Materials with high conductivity

The following requirements are imposed on materials of this type:

– the minimum value of the specific electrical resistance;
– good mechanical properties (mainly tensile strength and elongation at break);
– the ability to easily handle, which is necessary for the manufacture of wires of small and medium cross-sections;
– the ability to form contacts with a small transient resistance during soldering, welding and other methods of connecting wires;
– Corrosion resistance.

The main requirement is the maximum conductivity of the material. However, the electrical conductivity of the metal can be reduced due to contaminants, deformation of the metal that occurs during stamping or drawing, which leads to the destruction of individual grains of the metal. The influence of metal deformations on it conductivity is eliminated during annealing, during which the number of defects in the metal decreases and the average size of the metal crystals increases. In this regard, conductor materials are used mainly in the annealed (soft) state.

The most common modern materials of high conductivity used in radio electronics are non-ferrous metals (copper, aluminum, zinc, tin, magnesium, lead) and ferrous metals (iron), which are used in pure form. Alloys of these metals are used even more widely, since they have better properties and are cheaper than pure metals. However, non-ferrous metals and their alloys are economically expedient to use in those cases when the necessary properties of products can not be obtained by using ferrous metals, cast iron and steel.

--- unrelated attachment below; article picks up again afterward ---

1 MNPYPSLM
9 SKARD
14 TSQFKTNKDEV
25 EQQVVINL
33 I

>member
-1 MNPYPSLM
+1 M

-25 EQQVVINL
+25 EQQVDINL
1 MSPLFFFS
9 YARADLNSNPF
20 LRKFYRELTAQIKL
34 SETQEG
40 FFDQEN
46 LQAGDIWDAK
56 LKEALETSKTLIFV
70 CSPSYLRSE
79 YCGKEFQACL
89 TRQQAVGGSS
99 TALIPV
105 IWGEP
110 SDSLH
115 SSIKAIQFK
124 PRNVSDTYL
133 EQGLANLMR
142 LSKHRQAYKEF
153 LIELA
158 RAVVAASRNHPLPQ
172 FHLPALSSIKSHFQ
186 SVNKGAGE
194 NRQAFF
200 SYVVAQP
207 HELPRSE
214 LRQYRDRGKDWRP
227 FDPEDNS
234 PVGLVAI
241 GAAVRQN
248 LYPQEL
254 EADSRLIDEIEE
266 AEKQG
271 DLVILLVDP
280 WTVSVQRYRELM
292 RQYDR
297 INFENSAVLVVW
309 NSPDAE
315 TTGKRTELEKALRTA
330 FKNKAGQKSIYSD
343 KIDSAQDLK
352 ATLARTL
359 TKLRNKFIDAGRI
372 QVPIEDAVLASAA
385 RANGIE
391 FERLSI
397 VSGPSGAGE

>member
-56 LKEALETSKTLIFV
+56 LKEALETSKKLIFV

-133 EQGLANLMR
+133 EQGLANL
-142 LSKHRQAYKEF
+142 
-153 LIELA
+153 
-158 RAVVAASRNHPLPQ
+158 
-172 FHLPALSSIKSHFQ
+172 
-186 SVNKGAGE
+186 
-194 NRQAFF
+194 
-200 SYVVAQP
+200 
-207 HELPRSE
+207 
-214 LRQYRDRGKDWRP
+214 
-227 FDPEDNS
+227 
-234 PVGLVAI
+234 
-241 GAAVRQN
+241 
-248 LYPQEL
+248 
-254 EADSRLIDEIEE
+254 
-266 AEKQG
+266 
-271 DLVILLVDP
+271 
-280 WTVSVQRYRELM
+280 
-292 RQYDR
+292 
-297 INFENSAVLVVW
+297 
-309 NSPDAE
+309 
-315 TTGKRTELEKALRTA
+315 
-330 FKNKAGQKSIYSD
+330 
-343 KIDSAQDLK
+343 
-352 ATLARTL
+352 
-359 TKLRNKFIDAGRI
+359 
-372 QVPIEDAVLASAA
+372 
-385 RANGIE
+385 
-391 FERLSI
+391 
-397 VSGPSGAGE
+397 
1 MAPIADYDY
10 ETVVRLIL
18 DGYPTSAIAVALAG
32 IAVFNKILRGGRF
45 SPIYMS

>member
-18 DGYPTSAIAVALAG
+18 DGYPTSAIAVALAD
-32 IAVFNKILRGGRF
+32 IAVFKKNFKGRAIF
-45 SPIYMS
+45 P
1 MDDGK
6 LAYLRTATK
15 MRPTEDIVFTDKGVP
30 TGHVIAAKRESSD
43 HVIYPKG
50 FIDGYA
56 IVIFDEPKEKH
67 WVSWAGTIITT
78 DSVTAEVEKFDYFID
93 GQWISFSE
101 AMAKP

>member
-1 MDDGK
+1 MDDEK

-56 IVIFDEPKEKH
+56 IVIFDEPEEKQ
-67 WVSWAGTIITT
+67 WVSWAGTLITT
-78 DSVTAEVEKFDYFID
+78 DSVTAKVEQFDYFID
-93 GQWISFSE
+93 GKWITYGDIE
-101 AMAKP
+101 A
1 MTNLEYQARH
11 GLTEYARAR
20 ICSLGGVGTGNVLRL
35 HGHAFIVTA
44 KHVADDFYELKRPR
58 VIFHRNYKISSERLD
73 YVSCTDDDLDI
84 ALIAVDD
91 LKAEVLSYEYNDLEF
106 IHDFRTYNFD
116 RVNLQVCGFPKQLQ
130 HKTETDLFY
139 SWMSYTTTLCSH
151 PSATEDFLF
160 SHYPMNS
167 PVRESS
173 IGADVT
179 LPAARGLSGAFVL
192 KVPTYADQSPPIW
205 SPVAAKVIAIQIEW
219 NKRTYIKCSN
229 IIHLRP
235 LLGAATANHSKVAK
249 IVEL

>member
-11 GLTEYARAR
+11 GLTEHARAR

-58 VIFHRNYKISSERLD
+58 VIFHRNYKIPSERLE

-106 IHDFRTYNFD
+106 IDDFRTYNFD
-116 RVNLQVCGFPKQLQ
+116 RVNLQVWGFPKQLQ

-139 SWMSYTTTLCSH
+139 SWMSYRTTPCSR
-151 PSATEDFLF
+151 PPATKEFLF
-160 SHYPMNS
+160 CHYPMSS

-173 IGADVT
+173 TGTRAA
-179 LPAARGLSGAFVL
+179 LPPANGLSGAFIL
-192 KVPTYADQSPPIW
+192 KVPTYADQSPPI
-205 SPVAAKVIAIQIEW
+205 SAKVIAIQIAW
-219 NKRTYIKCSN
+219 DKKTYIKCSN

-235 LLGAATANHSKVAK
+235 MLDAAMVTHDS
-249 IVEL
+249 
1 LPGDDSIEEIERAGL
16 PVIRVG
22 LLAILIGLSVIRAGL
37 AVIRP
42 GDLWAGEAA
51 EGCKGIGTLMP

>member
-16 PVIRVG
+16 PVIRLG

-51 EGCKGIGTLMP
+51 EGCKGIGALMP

To improve the properties of non-ferrous alloys are subjected to heat treatment – annealing, quenching and aging. Annealing affects the softness of the material and reduces the stresses in the castings. Hardening and aging enhance mechanical properties.

Copper

Copper is one of the most common materials of high conductivity. It possesses the following properties:

Low electrical resistivity (of all metals only silver has a specific electrical resistance of several percent less than that of copper);
High mechanical strength;
Satisfactory corrosion resistance (even under conditions of high air humidity, copper is oxidized much more slowly than, for example, iron, intensive oxidation of copper occurs only at elevated temperatures);
Good solderability and weldability;
Good machinability (copper is rolled into sheets and ribbons and stretched into a wire).

Aluminum

Aluminum refers to so-called light metals (density of cast aluminum is about 2600, rolled 2700 kg / m3).
Aluminum has the following features:
The specific electrical resistance of aluminum (with an impurity content of not more than 0.05%) is 1.63 times greater than that of copper, so copper replacement with aluminum is not always possible, especially in radio electronics;
Aluminum is about 3.5 times lighter than copper;
Because of the high specific heat and melting heat of aluminum, heating the aluminum wire before melting requires more energy than heating and melting the same amount of copper;